Two years ago I found myself in Austin, Texas. I remembered that the Dickinson' boys from camp were living in the Long Star State, there was my Idaho State Tennis Teamate Bobby, Roger who graduated from Texas Tech, and then Todd. Todd was such a good kid on all levels, he could handle any task, but also thoughtful and a great player to boot. The Dickinson family all were deeply entwined in Mercersburg and Northern New Jersey Tennis. I did a Google search and found Roger's Dad in Arlington and he told me that Roger was working at the Texas Department of Labor just blocks away from Driscull Hotel where I was staying. I called him and two hours later that smiling face that I hadn't seen in more than 25 years was there in the Lobby of that great hotel, he took me and my colleagues to lunch.
He hadn't changed a bit, it was a glorious reunion and we talked about old times and people we knew and the years fell away. Roger is a lawyer, a grandpa and is back playing tennis again. He looked to so good that I thought twice about setting up a match.
Roger had asked what I've been up to since camp and it was almost too big of a question to answer. I was a teaching pro for three more years, doing a stint in Toronto, Canada and Florida.
I taught school for a year, was television news photographer for two years, then a reporter for the NBC affiliate in Boise for 13 years. Press Secretary to the Attorney General of Idaho for two years and now Broadcast Services Manager for the Idaho Farm Bureau Federation. During the years I had covered a couple of wars, hosted a talk show, flown in fighter jets, met Presidents and even a King. I had won an Emmy, was appointed to a few board of directors and did just about everything on my to-do list...but as I told Roger over lunch in Austin, It all started with FXB. He funded my college education, taught me how to succeed, taught responsibility and how to compete. Roger agreed that Mr. B had prepaired him for law school and had been a force and inspiration in his life as well.
November 20th, 1997 I was out jogging and felt a sharp pain in my chest. I could have paniced but didn't. I kept my cool. I got back to the car and drove myself to the hospital. I was immediately admitted and a few hours later I had heart surgery. I was lucky, I had a blocked left ventricle and was able to have a stent rather than an open heart surgery. I was back up and working in just two weeks. But I was sentenced to a life of either a couch potato or daily workouts by my doctor. I chose to work out and started lifting and stair stepping but found it extremely boring when one day an old friend invited me to play tennis. I hadnt picked up a racquet since 1985 and all the joy and memories came streaming back. Its like this, on the court its always summer and I'm 20 and all the worries of the world disappear and things FXB had told me on the court and off come back like boomarangs tossed in 1977.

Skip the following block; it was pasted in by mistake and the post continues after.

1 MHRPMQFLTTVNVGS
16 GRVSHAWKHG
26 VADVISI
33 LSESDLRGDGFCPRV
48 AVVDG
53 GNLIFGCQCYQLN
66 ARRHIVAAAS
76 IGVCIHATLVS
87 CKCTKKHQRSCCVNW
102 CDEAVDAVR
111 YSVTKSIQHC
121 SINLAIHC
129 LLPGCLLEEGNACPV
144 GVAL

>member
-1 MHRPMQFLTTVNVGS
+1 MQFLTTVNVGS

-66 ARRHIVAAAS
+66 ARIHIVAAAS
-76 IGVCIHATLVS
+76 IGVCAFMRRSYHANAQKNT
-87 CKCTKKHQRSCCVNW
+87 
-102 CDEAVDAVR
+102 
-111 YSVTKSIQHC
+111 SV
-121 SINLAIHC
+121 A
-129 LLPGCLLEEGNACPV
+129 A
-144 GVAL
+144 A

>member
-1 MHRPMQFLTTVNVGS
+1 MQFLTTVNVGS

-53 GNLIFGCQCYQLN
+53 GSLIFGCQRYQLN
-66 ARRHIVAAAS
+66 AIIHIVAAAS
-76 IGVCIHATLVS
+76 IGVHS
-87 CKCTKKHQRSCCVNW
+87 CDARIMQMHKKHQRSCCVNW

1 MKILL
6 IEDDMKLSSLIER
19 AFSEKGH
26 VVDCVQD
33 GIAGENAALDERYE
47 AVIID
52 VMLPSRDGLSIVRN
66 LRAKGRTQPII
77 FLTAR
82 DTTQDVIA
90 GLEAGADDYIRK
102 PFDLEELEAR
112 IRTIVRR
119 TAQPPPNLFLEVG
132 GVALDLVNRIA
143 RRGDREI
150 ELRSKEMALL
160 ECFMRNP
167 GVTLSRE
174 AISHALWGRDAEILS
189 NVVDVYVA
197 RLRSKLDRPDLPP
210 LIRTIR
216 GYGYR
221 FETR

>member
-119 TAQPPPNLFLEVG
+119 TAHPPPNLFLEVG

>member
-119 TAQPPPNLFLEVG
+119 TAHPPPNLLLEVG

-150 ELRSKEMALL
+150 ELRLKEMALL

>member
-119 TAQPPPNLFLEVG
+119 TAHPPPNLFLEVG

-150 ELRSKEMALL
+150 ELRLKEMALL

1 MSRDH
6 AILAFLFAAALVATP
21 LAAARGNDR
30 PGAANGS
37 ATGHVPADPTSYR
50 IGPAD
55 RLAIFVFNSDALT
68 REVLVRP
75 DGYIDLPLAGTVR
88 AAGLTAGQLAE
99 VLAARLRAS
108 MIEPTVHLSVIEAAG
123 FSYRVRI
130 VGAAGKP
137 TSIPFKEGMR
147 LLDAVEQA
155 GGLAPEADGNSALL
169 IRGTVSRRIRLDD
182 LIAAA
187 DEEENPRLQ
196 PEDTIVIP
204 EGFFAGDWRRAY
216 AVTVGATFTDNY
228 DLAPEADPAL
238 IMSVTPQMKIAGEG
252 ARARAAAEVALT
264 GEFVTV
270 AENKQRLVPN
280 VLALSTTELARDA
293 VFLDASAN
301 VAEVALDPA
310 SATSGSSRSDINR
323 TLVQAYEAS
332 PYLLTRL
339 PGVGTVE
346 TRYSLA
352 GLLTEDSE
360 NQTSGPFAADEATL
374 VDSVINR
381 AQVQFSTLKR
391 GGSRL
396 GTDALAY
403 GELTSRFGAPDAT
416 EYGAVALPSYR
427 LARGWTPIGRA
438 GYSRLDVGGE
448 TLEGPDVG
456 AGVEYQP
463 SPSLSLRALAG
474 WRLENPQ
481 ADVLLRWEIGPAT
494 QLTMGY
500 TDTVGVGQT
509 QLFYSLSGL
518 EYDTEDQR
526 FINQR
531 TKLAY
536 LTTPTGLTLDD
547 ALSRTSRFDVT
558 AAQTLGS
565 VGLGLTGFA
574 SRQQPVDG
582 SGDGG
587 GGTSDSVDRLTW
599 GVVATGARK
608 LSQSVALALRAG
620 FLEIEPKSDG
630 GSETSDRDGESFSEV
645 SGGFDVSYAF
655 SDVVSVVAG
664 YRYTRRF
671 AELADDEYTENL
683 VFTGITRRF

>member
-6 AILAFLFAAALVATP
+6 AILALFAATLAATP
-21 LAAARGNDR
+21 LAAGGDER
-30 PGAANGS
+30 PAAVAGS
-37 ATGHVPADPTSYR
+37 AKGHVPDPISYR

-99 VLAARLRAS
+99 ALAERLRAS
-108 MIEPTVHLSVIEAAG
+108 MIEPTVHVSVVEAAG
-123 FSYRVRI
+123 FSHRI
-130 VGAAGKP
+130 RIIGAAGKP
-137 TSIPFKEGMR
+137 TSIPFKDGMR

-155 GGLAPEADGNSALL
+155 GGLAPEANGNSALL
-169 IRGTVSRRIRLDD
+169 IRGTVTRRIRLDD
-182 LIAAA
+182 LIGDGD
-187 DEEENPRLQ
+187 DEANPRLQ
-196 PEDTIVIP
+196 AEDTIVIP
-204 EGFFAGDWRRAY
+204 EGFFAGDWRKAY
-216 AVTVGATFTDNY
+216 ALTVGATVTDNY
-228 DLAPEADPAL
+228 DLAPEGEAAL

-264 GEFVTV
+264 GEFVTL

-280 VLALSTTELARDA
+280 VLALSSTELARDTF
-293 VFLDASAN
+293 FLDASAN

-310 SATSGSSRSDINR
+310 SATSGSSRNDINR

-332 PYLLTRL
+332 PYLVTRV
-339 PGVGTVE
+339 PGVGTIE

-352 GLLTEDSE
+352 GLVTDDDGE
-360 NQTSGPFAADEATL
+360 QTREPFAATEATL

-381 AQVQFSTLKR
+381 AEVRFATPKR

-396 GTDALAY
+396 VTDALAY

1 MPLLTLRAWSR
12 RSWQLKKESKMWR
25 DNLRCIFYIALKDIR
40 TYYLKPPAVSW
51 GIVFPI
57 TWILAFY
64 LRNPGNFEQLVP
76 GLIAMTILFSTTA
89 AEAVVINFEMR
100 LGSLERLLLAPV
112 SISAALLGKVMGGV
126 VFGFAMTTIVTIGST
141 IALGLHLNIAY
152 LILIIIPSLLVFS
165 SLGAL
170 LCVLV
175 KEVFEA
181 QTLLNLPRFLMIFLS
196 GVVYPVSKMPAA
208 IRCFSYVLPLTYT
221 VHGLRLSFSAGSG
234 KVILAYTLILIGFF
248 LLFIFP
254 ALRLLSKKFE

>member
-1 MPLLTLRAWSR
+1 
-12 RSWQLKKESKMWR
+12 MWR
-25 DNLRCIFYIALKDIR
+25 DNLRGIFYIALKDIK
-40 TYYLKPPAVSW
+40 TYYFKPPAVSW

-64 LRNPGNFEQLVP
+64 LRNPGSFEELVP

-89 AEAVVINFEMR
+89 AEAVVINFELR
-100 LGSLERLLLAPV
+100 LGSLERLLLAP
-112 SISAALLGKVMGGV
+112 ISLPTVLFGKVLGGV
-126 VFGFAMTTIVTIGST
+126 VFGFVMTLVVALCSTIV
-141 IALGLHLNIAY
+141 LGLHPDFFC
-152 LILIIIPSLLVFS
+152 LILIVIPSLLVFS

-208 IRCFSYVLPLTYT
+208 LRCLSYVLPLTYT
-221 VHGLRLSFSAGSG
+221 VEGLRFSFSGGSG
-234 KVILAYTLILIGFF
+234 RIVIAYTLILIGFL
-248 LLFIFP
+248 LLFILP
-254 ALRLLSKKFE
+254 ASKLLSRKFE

My wife Sheryl, step daughter Kalina and I were moving in the summer of 2005 and it was a hot day in the dusty garage. I was digging through some boxes and found a big shoe box filled with diaries, letters, photos from Mercersburg. In the streaming dusty light I sat there and read caught in time, suspended in 1977 and it was so sweet that I didnt want to come back. All of my friends were with me in that garage, all young, smiling with racquets in hand. We were all so handsome and young. I realized that the garage was my cornfield, the diaries my field of dreams and then I thought If I build it they will come...I heard Frank Brennan's voice ringing in my ears..."...he missed that overhead and the ball went across the street and into the Ford Dealership a block away..." or "Think of ways to win, not lose," or "Go out and play your own game."
I built a blog and the friends, like ghosts came back to the field of dreams, to the har-tru courts.
Ive heard from Roger, Mark Sanderson, Eric Riley, Chris Russel-Vick, former counselors Eileen Brennan, Coleen Brennan, Skip Schwarzman, Eric Anderson, Jim Hall, Jonathan Markson, James Haft camper Jonathan Mudd and Joyce Hackett. I hope more will make it back .